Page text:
US Secretary of State Mike Pompeo on Tuesday began meetings in Tokyo with his counterparts from Australia, India and Japan, as Washington looks to solidify support among regional allies as its relationship with China deteriorates.
The trip, his first to the region since July 2019, was reduced to a single full day in Japan, after US President Donald Trump was diagnosed with COVID-19. Pompeo had previously planned to go to Mongolia and South Korea as well.
Pompeo’s trip comes at a time when Washington and Beijing, the world’s top two economies, are at loggerheads over a wide range of issues from Beijing’s handling of the coronavirus to its imposition of a new security law in Hong Kong and ambitions in the South China Sea.
Washington sees the meeting of the so-called Quad grouping of foreign ministers as a platform to strengthen its position with regional allies.
“We’re hoping to have some significant announcements, significant achievements,” Pompeo told reporters at Joint Base Andrews in the United States before leaving for Tokyo, but he declined to say what they would be.
“The timing of this is important, and I’m glad we’re able to put it all together and make it happen this week.”
China has condemned the Quad as an attempt to contain its development.
NATO of Asia?
While the meeting may not yield a specific action plan, the Quad could yet grow into a more formalised grouping, experts have said.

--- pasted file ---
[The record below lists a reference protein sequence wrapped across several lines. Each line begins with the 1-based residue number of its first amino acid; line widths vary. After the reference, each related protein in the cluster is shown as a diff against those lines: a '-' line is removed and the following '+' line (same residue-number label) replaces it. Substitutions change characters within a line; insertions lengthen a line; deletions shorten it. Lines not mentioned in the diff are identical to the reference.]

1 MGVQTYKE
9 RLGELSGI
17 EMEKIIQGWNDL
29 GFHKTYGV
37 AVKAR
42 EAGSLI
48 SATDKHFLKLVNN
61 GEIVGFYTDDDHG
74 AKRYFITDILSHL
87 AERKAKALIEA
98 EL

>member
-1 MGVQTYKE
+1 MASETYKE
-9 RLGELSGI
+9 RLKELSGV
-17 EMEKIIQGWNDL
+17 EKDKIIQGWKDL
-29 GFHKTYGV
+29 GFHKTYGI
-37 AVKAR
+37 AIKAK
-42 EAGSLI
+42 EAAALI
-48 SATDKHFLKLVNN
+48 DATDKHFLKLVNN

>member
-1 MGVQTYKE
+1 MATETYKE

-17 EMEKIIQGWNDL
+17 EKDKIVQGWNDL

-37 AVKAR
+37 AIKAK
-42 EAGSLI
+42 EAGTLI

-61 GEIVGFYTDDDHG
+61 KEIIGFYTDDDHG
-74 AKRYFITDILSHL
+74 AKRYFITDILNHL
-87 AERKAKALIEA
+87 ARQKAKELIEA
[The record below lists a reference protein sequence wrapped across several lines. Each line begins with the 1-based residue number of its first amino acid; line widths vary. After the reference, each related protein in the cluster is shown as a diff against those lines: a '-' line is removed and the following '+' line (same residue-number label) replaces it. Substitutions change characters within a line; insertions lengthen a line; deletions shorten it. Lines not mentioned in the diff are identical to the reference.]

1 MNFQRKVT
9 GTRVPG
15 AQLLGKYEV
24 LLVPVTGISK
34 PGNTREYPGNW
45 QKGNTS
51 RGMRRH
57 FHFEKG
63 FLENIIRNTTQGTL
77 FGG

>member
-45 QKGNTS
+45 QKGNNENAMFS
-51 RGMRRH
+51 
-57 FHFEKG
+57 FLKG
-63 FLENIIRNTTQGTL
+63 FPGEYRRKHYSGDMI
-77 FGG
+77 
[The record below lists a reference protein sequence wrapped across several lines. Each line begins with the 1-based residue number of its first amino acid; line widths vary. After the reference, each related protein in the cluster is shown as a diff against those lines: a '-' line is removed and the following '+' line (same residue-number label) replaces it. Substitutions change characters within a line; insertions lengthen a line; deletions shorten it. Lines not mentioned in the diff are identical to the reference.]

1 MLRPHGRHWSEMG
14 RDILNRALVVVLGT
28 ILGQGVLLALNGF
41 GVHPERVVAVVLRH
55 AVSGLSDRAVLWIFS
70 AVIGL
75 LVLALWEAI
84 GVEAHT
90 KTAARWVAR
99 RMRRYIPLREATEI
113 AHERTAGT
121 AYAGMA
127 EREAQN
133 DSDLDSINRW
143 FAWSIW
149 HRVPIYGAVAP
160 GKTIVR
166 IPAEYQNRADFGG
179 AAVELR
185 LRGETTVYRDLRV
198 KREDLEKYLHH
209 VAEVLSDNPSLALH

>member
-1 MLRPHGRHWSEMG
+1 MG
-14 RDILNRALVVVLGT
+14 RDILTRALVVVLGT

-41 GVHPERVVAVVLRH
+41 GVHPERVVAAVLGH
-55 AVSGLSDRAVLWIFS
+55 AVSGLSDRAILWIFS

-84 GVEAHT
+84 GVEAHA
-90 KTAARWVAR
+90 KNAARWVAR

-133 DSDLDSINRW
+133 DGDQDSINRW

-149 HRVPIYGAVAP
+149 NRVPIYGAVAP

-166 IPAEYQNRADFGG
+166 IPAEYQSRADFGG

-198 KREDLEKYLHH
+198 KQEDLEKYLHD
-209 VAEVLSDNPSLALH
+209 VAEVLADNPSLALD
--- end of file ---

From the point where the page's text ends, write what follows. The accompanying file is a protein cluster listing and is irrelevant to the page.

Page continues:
Indian foreign ministry spokesman Anurag Srivastava said the foreign ministers were likely to emphasise their support for a free and open Indo-Pacific region at the meeting.
In his first meeting of the day, Pompeo met Australian Foreign Minister Marise Payne at the US Ambassador’s Residence in Tokyo. The duo posed in front of their respective flags sporting face masks and did not shake hands.
He was also expected to hold separate talks with India’s Subrahmanyam Jaishankar and Japan’s Toshimitsu Motegi, before the four foreign ministers met as a group.
Later on Tuesday, Pompeo is expected to meet Japan’s Prime Minister Yoshihide Suga, who took office last month.
Ahead of his meeting with Suga, Pompeo praised the new Japanese prime minister as a “force for good.”
The Japanese leader faces a tricky task balancing the need to maintain working ties with China and US demands for a tougher stance.
Most Asian allies have been pleased with Washington’s toughness towards their regional rival, but have not so eagerly welcomed Trump and Pompeo’s highly charged recent rhetoric and remain wary of going too far in antagonising China.